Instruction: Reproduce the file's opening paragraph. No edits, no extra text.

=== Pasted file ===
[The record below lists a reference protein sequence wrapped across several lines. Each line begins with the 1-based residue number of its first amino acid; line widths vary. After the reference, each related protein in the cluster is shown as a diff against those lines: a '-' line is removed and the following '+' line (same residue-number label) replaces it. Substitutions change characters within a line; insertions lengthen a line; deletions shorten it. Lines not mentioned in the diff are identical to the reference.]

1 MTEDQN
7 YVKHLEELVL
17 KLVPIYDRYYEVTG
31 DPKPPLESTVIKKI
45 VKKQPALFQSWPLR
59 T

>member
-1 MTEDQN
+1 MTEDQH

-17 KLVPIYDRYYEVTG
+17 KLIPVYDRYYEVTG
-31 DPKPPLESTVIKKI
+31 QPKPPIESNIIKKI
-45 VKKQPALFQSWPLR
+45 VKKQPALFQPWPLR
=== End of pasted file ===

[The record below lists a reference protein sequence wrapped across several lines. Each line begins with the 1-based residue number of its first amino acid; line widths vary. After the reference, each related protein in the cluster is shown as a diff against those lines: a '-' line is removed and the following '+' line (same residue-number label) replaces it. Substitutions change characters within a line; insertions lengthen a line; deletions shorten it. Lines not mentioned in the diff are identical to the reference.]